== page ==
Author: drkhturner

I am a teacher, a learner, and a writer. I am also the mother of twins. My Wordpress blogs allow my students and I to interact outside the walls of our classroom, and in some cases, Wordpress is our classroom space! My personal blog can be found at

One thought on “Access and Audience: Two Things that Made Us Go Hmmmmm”

  1. Reflecting upon the issue of access, both to technology and to digital content itself, reinforces my concerns about my students’ ability to participate and compete in college and career settings. I have students that will type entire essays on their cell phones because they don’t have internet connections at home. Others, some of which don’t even have mobile devices, will go to the library or the homes of friends. I admire their commitment and resourcefulness, and at the same time wish I could do something to make their lives easier. (I myself was without a computer in high school just as the typed essay was becoming a requirement. And I remember running to a friend’s house because she had not only a computer but the Internet as well. Whoa that was a big deal!)
    Ideally, all of my students would have computers equipped with internet access at home; but I’ve found that motivated students will find the technology they need–enough of it, at least, to get their essays typed. But that’s not enough anymore. The bigger concern, for me at least, is teaching them how to use technology to enhance their learning, their thinking, their questioning, their writing, and their creating. This has become a new definition of access for me where my students are concerned. It’s one, quite honestly, I never even considered in grad school.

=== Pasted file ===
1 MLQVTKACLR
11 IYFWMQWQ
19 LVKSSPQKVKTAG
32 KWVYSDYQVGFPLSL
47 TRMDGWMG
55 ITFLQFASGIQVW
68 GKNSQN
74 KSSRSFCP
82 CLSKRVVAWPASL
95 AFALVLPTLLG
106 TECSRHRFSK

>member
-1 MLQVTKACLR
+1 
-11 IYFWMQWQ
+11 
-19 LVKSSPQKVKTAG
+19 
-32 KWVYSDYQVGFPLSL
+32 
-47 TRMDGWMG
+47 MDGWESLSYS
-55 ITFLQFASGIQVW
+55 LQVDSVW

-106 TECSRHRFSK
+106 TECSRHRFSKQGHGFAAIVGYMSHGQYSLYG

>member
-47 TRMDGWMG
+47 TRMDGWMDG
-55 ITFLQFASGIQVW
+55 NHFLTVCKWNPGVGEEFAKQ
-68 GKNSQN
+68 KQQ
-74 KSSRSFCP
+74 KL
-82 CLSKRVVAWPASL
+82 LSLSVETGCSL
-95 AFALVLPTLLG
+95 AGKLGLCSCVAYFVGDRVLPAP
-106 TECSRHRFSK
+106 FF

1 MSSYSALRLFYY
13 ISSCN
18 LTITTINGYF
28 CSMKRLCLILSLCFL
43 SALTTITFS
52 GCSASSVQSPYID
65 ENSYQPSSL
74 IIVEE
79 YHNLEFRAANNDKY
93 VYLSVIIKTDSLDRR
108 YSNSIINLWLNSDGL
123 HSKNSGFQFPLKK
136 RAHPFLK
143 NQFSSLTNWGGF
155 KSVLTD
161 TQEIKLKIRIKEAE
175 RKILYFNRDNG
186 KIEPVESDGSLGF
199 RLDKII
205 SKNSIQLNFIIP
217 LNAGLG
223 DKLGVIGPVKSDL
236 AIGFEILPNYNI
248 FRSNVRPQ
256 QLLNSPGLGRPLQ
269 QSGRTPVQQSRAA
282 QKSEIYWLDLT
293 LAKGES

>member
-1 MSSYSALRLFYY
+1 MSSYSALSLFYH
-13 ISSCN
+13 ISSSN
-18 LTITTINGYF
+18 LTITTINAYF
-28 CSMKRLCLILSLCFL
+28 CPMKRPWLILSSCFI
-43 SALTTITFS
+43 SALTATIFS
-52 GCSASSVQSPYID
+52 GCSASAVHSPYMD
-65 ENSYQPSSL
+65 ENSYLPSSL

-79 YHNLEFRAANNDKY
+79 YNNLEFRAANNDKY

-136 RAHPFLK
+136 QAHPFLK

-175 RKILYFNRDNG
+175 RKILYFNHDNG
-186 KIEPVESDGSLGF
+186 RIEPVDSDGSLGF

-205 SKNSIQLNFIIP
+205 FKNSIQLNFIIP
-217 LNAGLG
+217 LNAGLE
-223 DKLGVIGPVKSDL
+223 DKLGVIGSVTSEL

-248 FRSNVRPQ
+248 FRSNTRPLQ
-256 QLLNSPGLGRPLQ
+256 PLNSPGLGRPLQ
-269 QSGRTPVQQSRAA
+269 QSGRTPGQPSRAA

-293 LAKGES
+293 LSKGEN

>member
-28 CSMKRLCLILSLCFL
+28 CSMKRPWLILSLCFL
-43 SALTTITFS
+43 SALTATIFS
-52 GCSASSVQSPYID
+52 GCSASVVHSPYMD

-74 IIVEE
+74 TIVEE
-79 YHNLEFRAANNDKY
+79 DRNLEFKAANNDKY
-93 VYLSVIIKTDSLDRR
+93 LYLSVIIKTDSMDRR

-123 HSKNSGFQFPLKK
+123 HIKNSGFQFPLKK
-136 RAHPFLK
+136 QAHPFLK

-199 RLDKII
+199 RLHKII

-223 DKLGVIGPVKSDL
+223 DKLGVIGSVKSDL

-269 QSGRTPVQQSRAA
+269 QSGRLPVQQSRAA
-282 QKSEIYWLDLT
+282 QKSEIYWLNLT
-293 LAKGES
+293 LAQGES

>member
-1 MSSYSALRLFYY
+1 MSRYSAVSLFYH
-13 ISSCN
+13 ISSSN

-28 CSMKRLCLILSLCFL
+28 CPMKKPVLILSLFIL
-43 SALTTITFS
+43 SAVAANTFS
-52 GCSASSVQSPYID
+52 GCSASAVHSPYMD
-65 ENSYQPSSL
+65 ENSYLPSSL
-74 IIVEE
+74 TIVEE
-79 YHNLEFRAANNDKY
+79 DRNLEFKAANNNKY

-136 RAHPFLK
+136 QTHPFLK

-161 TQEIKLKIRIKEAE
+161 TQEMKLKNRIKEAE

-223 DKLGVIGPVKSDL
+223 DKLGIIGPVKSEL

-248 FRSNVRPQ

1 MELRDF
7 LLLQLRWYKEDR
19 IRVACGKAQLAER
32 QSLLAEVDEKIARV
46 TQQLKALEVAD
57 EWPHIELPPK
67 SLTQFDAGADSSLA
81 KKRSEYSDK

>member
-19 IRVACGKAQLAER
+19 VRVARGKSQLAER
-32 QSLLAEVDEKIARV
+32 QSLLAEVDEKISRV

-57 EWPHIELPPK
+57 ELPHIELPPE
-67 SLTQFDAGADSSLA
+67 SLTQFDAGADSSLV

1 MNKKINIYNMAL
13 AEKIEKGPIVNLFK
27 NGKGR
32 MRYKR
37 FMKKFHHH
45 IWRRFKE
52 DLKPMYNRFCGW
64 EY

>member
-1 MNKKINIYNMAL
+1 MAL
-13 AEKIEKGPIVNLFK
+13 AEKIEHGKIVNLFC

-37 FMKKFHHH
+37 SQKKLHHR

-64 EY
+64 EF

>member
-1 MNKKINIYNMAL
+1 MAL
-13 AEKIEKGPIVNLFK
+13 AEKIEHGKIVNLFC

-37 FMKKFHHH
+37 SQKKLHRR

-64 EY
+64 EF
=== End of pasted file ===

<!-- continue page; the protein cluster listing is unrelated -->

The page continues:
My takeaways from Because Digital Writing Matters are these:
    1)There are countless benefits to “going digital”. Not only can we use technology to make students more prolific writers, but we can show them how to document their own thinking, learning, and growth through things like blogs and digital portfolios. We can teach them how to network–which is a skill they will almost certainly need in college and in their selected professions.
    2) Showing kids how to use the internet responsibly can keep them for using the internet in ways that can be detrimental in their futures. It’s vital for us to communicate to kids that, for better or for worse, what they make public on the internet, stays on the internet.
    3) Going public is hard. It’s hard for me. I expect it will be hard for them. It will take time, trust, and maybe a gradual-release approach before some students are prepared to share their work. Perhaps the decision about whether to “go public” or keep it in the class is a one we should make together?
    4) This one is more of a question: Digital writing is collaborative, most working environments are collaborative. Yet testing (namely high-stakes state testing) is solitary and independent. Although I think BDWM tries to address this issue, It’s not reconciled for me.